By the time of his assassination in 41 A.D., the Roman emperor Caligula was infamous for his violent streak and extravagant amusements, including a huge compound featuring a bathhouse adorned with precious colored marble and space for exotic animals. Now, reports Franz Lidz for the New York Times, the remains of this pleasure garden—known as Horti Lamiani—are set to go on public display beneath the streets of Rome.
Italy’s Ministry of Cultural Heritage, Cultural Activities and Tourism plans to open the subterranean gallery, dubbed the Nymphaeum Museum of Piazza Vittorio, this spring. Visitors will be able to see a section of the imperial garden, complete with artifacts including a marble staircase and elaborate frescoes.
“The ruins tell extraordinary stories, starting with the animals,” Mirella Serlorenzi, the ministry’s director of excavations, tells the New York Times. “It is not hard to imagine animals, some caged and some running wild, in this enchanted setting.”
Archeologists began excavating the site in 2006. Digging beneath crumbling 19th-century buildings, they found a wealth of jewelry, coins and pottery, as well as seeds from imported Asian plants like citron and apricot plus the bones of peacocks, lions and bears.
Speaking with the New York Times, historian and author Daisy Dunn says that the art discovered at the site is surprisingly tasteful.
“The frescoes are incredibly ornate and of a very high decorative standard,” she adds. “Given the descriptions of Caligula’s licentious lifestyle and appetite for luxury, we might have expected the designs to be quite gauche.”
Per Philip Willan of the London Times, wealthy Roman senator Lucius Aelius Lamia commissioned construction of the estate’s main house and gardens. He originally bequeathed the property to then-emperor Tiberius; Caligula inherited it when he assumed power in 37 A.D.
Serlorenzi tells the Times that the site contains some of classical Rome’s most remarkable artifacts, including rooms in which marble surfaces were inlaid with carved pieces of different colors.
“The walls really were ‘painted’ in marble,” Serlorenzi says.
Caligula, originally known as Gaius Julius Caesar Germanicus, was born in 12 A.D. His father was the famous Roman general Germanicus. Troops at the army post where the young Gaius grew up gave him the nickname Caligula, meaning “little boot”—a reference to the child-sized military sandal-boots he wore, according to History.com’s Jennie Cohen.
Declared emperor at age 24, Caligula started suffering from a severe illness just seven months into his reign. Some observers and historians say the bout of ill health contributed to his erratic and cruel behavior in the years that followed. In 38 A.D., for instance, he executed Naevius Sutorius Macro, prefect of the Praetorian Guard, who had helped him become emperor, per Encyclopedia Britannica.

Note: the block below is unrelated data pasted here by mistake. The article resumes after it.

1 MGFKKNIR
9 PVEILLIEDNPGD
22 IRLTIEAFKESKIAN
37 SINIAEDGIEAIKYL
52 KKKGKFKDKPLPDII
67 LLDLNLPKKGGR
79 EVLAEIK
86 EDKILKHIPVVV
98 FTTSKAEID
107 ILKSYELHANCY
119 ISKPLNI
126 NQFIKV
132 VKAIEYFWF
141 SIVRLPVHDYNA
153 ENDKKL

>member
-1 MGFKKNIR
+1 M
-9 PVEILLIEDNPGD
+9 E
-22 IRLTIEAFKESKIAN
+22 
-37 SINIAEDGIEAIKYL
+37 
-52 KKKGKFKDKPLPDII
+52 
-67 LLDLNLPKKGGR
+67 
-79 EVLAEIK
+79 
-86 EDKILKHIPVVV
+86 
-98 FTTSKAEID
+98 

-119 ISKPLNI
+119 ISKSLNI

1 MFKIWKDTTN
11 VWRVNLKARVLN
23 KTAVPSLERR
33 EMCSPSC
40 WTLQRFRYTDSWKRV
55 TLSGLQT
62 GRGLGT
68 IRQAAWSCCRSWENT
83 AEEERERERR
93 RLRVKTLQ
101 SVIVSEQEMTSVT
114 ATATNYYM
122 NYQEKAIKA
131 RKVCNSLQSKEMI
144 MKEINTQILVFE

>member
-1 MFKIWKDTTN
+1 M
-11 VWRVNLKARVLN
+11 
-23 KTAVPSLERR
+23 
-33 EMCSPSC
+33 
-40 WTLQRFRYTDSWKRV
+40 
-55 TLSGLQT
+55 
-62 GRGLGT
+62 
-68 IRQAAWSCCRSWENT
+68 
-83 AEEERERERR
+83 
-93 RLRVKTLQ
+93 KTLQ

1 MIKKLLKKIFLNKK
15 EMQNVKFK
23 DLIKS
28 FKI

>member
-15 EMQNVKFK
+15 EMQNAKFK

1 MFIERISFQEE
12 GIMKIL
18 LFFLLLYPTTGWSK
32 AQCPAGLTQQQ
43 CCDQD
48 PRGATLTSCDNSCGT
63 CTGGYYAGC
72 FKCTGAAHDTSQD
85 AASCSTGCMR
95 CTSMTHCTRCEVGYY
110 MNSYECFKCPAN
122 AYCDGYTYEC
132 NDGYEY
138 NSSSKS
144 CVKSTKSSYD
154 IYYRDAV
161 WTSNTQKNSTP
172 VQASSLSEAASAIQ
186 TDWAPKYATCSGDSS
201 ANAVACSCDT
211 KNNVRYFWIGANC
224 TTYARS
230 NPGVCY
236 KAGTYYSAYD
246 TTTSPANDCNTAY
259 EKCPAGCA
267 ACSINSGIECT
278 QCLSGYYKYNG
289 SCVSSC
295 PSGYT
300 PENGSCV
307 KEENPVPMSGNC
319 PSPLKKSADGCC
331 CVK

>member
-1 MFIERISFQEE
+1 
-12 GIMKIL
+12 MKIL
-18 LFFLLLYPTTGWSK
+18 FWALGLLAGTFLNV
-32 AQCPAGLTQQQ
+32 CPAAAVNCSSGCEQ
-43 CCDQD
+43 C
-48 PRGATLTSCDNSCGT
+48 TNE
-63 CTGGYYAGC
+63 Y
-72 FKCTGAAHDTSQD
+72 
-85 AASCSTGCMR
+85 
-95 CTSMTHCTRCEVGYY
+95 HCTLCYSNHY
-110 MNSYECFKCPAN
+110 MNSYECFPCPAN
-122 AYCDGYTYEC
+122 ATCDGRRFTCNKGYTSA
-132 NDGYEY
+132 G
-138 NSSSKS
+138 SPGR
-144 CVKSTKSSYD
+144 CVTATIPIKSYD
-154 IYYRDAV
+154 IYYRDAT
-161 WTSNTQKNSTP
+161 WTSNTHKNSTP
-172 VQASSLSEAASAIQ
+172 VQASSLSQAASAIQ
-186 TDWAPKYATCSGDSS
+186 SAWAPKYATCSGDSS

Caligula was known for his extravagant spending, including the construction of a two-mile floating bridge. He’s also said to have forced senators to run for miles in front of his chariot and carried on affairs with his allies’ wives. It’s worth noting, however, that much of what modern scholars know about the emperor was written by historians who disliked him and may have distorted the record. As researchers at Encyclopedia Britannica point out, contrary to a popular story, Caligula probably never intended to appoint his pampered horse, Incitatus, as consul.
In 41, the reviled emperor was stabbed to death in a conspiracy organized by members of the Praetorian Guard, the Senate and the equestrian order. His sisters brought his body to Horti Lamiani and burned it. Per the New York Times, the Roman historian Suetonius claimed that Caligula’s ghost remained behind to haunt the gardens. Still, they remained in use at least until the time of the Severan dynasty, which ruled from 193 to 235 A.D. By the fourth century, the gardens had been abandoned, only to be rediscovered in 1874.
Today, the property belongs to pension management company Enpam, which paid for the $3.5 million archaeological project. Researchers investigated the underground site at the same time the company was having a new office building constructed above it.
Dunn tells the New York Times that having the old pleasure garden on display may provide the public with a new window into Caligula’s life.
“I doubt these new discoveries will do much to rehabilitate his character,” she says. “But they should open up new vistas on his world, and reveal it to be every bit as paradisiacal as he desired it to be.